Di Fara (Midwood, Brooklyn):
still seems to be suffering from uneven oven treatment. it got all medieval on one half and left the other half blond. while the toppings were solid--the Dominator, as he's known, still serves up the best pepperoni i can recall eating--the crust was actually a bit bland. maybe could've used a bit more salt? or maybe that's the down side of the gas oven--no smokey goodness. also: no basil? wtf? it is the height of basil season is it not? we did get a healthy hand-cut sprinkling of fresh oregano on our pie, but i hardly need point out that oregano is not greater-than-or-equal-to basil. still worth the two hour wait i think. i mean, it's no longer just the pizza you go for at Di Fara, but the experience and watching the completely unorganized clump of disgruntled and hungry customers bumming around the counter waiting to order whilst Dom is painstakingly making each pizza by his lonesome. 1 out of 1 Kyles approve.
Nick's (Forrest Hills, Queens):
significantly better than my one previous visit from last year when the crust was dry and cracker-like. this time around i was pleasantly surprised by a nicely charred crust with some moisture intact in the puffy edge. and look at it! a work of beauty. it tastes as good as it looks. thanks to Em for suggesting and accompanying me there. who knew Queens boardered Europe? not i.
Franny's (Flatbush, Brooklyn):sorry. no upskirt. don't know what happened there. sparsely topped, but you wouldn't know it from the x-treme flavor x-plosion (tm) when biting into it. great smokiness from the oven, a beautifully crisp, yet pliant uber-thin crust, and good company made for an excellent meal.
Isabella's Oven (Grand St., LES, Manhattan):
my first meal back in the states after a year in New Zealand and i'm lucky enough to convince Sarah to have it at Isabella's. a great addition to NYC pizza, if a little pricey. $26 for a DOC Margherita, if I recall correctly. the inside seems kind of like a hole-in-the-wall, cramped, run of-the-mill pizzeria, until you notice that there's a guy working a wood-fired brick oven in an open kitchen--open as in, i could've stuck my hand in the oven as i walked past it on my way to their garden seating out the back. the down side to this is that the interior feels like a furnace, which is probably going to be great for winter, but in the summer heat, it just makes you wilt. Sarah and i split the substantial garden salad and the pizza arrived just before we were able to finish it. a crust with good hole structure, a healthy dose of sauce and the buffalo mozz had a light but noticeable tang.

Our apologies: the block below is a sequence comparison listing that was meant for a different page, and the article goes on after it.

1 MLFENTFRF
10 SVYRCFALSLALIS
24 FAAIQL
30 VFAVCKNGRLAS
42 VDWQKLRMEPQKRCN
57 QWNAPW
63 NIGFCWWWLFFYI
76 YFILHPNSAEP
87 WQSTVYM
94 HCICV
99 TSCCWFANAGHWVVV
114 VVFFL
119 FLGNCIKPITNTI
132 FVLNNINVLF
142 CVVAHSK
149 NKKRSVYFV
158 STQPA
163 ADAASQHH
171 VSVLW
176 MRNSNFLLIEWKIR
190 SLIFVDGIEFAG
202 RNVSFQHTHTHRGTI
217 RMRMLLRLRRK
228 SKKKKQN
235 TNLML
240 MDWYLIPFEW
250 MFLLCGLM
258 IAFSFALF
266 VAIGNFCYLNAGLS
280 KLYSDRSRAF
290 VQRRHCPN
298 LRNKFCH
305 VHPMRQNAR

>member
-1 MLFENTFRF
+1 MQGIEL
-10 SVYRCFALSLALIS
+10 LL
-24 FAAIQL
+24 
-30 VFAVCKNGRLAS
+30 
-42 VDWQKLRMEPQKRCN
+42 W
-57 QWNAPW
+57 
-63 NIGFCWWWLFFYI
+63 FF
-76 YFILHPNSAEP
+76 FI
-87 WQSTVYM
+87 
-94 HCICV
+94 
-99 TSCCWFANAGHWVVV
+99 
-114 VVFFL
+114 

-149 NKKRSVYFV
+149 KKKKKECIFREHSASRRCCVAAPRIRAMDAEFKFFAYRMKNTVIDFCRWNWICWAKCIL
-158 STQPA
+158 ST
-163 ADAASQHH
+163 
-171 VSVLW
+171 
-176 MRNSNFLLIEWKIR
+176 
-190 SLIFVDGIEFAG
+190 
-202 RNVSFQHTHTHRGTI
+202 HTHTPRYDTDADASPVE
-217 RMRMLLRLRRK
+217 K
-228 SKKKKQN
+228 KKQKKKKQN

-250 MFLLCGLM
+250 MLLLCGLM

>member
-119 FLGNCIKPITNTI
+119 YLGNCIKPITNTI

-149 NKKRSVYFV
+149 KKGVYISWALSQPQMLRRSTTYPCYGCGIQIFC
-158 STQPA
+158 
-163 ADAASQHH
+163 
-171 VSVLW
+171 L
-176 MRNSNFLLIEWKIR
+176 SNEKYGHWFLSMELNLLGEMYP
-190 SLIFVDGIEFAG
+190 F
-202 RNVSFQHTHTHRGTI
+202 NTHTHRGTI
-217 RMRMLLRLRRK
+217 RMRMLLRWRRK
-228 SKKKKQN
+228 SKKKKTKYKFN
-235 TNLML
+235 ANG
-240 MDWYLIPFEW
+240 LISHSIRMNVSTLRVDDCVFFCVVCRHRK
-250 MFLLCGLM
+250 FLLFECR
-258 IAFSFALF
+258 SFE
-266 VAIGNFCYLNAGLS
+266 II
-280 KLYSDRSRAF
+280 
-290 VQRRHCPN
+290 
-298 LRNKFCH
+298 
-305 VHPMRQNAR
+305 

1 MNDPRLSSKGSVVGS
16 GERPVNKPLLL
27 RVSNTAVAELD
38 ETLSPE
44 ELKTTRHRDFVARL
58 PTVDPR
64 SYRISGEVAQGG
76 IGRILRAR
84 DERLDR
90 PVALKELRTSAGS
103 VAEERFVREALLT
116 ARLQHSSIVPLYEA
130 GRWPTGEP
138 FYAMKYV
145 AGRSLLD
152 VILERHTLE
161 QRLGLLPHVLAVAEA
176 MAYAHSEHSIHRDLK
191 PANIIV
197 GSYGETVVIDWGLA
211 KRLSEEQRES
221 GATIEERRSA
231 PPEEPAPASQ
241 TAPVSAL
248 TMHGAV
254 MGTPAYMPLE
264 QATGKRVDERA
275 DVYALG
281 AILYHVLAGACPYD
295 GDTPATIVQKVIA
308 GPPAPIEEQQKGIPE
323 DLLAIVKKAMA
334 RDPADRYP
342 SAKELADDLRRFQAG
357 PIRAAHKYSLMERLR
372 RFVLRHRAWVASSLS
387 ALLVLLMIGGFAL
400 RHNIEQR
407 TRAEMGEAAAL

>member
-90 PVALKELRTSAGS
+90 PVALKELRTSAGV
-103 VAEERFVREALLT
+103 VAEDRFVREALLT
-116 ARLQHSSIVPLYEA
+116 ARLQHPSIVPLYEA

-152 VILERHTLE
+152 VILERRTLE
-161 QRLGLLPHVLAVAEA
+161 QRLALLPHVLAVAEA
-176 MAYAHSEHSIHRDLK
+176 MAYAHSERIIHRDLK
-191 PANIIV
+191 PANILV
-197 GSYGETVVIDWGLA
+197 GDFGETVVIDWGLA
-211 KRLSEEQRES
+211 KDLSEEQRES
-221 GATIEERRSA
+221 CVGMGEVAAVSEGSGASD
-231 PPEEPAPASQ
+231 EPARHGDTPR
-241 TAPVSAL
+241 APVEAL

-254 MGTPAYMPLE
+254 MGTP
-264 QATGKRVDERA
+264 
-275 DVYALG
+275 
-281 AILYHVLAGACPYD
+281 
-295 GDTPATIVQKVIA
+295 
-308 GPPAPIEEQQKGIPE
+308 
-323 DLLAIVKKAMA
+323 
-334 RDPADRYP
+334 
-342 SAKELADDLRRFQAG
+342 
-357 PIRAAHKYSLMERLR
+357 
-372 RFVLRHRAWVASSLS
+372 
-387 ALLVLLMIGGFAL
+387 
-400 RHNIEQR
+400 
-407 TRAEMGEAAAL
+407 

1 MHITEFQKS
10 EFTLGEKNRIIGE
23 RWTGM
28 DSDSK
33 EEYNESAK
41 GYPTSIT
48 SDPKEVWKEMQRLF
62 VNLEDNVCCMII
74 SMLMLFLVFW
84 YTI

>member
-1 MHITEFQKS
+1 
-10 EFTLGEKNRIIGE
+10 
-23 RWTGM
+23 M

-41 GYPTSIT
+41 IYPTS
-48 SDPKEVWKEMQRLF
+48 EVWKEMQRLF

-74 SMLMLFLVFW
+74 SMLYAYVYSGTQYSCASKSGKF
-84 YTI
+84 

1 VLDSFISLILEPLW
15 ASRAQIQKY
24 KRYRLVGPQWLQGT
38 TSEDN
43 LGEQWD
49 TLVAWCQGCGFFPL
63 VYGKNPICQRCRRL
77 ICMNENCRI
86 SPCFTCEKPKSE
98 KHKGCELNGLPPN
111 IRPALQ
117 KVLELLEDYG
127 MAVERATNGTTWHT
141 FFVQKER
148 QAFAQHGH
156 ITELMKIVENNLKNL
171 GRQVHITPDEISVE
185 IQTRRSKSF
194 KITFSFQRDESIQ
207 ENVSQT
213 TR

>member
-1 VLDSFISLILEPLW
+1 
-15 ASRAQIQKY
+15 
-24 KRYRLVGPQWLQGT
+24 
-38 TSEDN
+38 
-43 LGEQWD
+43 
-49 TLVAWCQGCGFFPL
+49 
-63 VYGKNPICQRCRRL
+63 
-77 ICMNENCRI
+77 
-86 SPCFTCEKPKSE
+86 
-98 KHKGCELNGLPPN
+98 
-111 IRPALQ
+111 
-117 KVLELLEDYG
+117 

Grimaldi's (Fulton St., under the Brooklyn Bridge, Brooklyn):
consistently one of my favorite spots. Amie, Jason, and i had a lovely stroll across the Brooklyn bridge prior to grabbing a table before the dinner-time rush was in effect. i overheard the guy working the oven say that he bakes about 500 pizzas a day. the edge crust on Grimaldi's pies is a little on the flat side to be perfect, but i would say it's still consistently the best pizza in the city, and considering the quantity of pizza being made, that's pretty impressive and i can understand how some of those pies might come out under or over-done. the place is a factory, but one with delicious results.
also visited but not shown:
Angelo's (Broadway b/t 53rd & 54th): great pizza in midtown? who knew? certainly as good as any of the Patsy's around the city, and almost as good as the pie I had a Nick's (the owners of both restaurants are somehow related... in-laws maybe). good hole structure with a springy crust and a nice charring pattern underneath--you'll just have to take my word for it.
Joe's (near-ish Bleeker & 6th Ave): a pretty good corner slice, doesn't hold a candle to the city's best though. bland, dry crust kills the thrill for me a little bit.
Graziella's (Vanderbilt Ave, Fort Greene/Clinton Hill, Brooklyn): where's the sauce? otherwise not bad. rooftop dinning space is always closed when i drop by, which is a bummer.